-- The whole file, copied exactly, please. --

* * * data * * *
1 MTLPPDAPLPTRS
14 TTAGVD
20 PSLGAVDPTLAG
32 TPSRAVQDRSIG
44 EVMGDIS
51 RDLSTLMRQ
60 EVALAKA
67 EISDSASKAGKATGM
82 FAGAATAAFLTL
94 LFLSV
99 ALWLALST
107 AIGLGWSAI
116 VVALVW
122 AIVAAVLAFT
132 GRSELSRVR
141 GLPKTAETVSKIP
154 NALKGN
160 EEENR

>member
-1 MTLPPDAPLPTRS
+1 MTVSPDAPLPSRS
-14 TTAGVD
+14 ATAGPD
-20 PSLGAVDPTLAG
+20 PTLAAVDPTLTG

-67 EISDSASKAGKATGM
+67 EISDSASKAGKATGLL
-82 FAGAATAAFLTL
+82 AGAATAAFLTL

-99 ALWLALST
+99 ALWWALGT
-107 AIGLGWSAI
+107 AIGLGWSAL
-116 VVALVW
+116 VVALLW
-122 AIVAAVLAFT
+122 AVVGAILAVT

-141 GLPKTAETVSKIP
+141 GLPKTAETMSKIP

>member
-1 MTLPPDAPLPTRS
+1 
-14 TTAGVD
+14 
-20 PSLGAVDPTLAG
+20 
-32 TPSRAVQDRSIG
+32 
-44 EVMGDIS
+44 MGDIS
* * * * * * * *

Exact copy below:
1 MTLPPDAPLPTRS
14 TTAGVD
20 PSLGAVDPTLAG
32 TPSRAVQDRSIG
44 EVMGDIS
51 RDLSTLMRQ
60 EVALAKA
67 EISDSASKAGKATGM
82 FAGAATAAFLTL
94 LFLSV
99 ALWLALST
107 AIGLGWSAI
116 VVALVW
122 AIVAAVLAFT
132 GRSELSRVR
141 GLPKTAETVSKIP
154 NALKGN
160 EEENR

>member
-1 MTLPPDAPLPTRS
+1 MTVSPDAPLPSRS
-14 TTAGVD
+14 ATAGPD
-20 PSLGAVDPTLAG
+20 PTLAAVDPTLTG

-67 EISDSASKAGKATGM
+67 EISDSASKAGKATGLL
-82 FAGAATAAFLTL
+82 AGAATAAFLTL

-99 ALWLALST
+99 ALWWALGT
-107 AIGLGWSAI
+107 AIGLGWSAL
-116 VVALVW
+116 VVALLW
-122 AIVAAVLAFT
+122 AVVGAILAVT

-141 GLPKTAETVSKIP
+141 GLPKTAETMSKIP

>member
-1 MTLPPDAPLPTRS
+1 
-14 TTAGVD
+14 
-20 PSLGAVDPTLAG
+20 
-32 TPSRAVQDRSIG
+32 
-44 EVMGDIS
+44 MGDIS